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Conner v. Kirkegard

United States District Court, D. Montana, Helena Division

December 19, 2016

ANDREW DAVID CONNER, Plaintiff,
v.
WARDEN LEROY KIRKEGARD, et al., Defendants.

          ORDER

          Dana L. Christensen, Chief Judge

         United States Magistrate Judge John Johnston entered his Order, Findings and Recommendations in this matter on October 5, 2016, recommending that Defendants' motion for summary judgment be denied. Defendants timely filed objections and are therefore entitled to de novo review of those Findings and Recommendations to which they specifically object. 28 U.S.C. § 636(b)(1)(C). This Court reviews for clear error those findings and recommendations to which no party objects. See McDonnell Douglas Corp. v. Commodore Bus. Mack, Inc., 656 F.2d 1309, 1313 (9th Cir. 1981); Thomas v. Am, 474 U.S. 140, 149 (1985). "Clear error exists if the Court is left with a definite and firm conviction that a mistake has been committed." United States v. Syrax, 235 F.3d 422, 427 (9th Cir. 2000). The parties are familiar with the facts of this case and they will not be repeated here.

         Turning to the objections, Defendants contend that Judge Johnston erred by concluding that Plaintiff Andrew David Conner ("Conner") provided enough information in his grievances to allow Montana State Prison officials to respond to the actions of the Inner-Perimeter Security ("IPS") Team. Under this general objection, Defendants argue three specific objections where they contend Judge Johnston erred. First, Defendants contend that Judge Johnston erred by relying on Reyes v. Smith, 810 F.3d 654 (9th Cir. 2016), instead of Griffin v. Arpaio, 557 F.3d 1117 (9th Cir. 2009). Second, Defendants take issue with Judge Johnston's statement that, "Mr. Conner clearly indicated that he felt the IPS Team had acted inappropriately in his grievance." (Doc. 40 at 4 (citing Doc. 35 at 12).) Third, Defendants dispute Judge Johnston's conclusion that Conner's grievance alerted prison officials to the nature of his complaint and allowed them to take appropriate responsive actions.

         Reviewing these specific objections de novo, the Court finds that they all attempt to undercut Judge Johnston's ultimate conclusion that prison officials had enough information to understand that Conner was grieving the actions of the IPS team, and not just their supervisors. The Court agrees with Judge Johnston that Conner's grievance was sufficient.

         As discussed by Judge Johnston, under the Prison Litigation Reform Act (the "PLRA"), a prisoner's grievance need only "alert[ ] the prison to the nature of the wrong for which redress is sought" and "provide enough information ... to allow prison officials to take appropriate responsive measures." Griffin, 557 F.3d at 1120-1121 (citation and internal quotation marks omitted). This is because "[t]he primary purpose of a grievance is to alert the prison to a problem and facilitate its resolution, not to lay groundwork for litigation." Id. at 1120.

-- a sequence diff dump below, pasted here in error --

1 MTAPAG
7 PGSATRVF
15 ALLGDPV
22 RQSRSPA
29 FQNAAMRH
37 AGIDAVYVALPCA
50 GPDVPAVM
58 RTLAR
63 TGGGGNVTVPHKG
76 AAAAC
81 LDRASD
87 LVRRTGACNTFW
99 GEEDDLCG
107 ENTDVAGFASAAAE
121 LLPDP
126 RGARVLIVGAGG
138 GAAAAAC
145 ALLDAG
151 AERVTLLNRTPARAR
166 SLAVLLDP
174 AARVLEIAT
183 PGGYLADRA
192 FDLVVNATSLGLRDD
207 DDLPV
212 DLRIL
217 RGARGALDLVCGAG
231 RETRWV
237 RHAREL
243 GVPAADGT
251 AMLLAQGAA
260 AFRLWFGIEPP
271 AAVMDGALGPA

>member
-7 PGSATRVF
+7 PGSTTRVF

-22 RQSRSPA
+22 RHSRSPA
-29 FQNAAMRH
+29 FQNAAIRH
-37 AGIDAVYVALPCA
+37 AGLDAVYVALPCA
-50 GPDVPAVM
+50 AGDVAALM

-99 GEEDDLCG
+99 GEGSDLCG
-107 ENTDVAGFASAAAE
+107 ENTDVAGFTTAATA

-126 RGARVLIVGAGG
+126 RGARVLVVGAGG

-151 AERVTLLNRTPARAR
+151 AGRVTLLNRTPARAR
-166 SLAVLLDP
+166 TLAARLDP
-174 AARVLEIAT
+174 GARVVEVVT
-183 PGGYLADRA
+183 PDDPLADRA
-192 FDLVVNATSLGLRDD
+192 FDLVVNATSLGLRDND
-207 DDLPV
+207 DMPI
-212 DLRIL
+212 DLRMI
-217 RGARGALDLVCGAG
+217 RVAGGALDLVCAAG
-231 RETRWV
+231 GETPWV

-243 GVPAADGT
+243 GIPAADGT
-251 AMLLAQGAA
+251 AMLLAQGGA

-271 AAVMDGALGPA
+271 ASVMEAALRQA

Here, Conner's first grievance clearly indicated his problem: he was sprayed in the face with OC spray by the IPS Team despite the fact that he has asthma. (See Doc. 28-1 at 27 (stating that prison "staff ignored the fact that I have asthma when they insisted on spraying me in the face").) Conner's grievance should have alerted prison officials that he was grieving the actions of the IPS Team, as well as the actions of their supervisors. Defendants arguments attempt to hold Conner to a standard of clarity that does not exist under the law. Further, Defendants' argument that Conner's grievance was not clear enough to alert them that he was grieving the actions of the IPS Team is undercut by the fact that their response to his grievance argues that the actions of the IPS Team were reasonable. (See Id. ("[Inmate] Conner you had multiple chances to avoid being extracted but you refused multiple reasonable direst orders to cuff up.... In the future do not put yourself in this type of situation.").) Additionally, this response appeared to be authored by the IPS Team members. (Id.) Defendants' objections are overruled.

         Lastly, Conner objects to Judge Johnston's denial of his motion for the appointment of counsel. Because this is a nondispositive Order, it will be reviewed for clear error. See 28 U.S.C. § 636(b)(1)(A). Upon clear error review, the Court agrees with Judge Johnston that Conner's motion should be denied because he has failed to show exceptional circumstances justifying the appointment of counsel. Terrell v. Brewer, 935 F.2d 1015, 1017 (9th Cir. 1991) ("The court may appoint counsel under section 1915[] only under exceptional circumstances."). Conner's objection is overruled.

         Accordingly, the Court reviews the remainder of Judge Johnston's Findings and Recommendations for clear error and, finding none, IT IS ORDERED that:

         (1) Judge Johnston's Findings and Recommendations (Doc. ...


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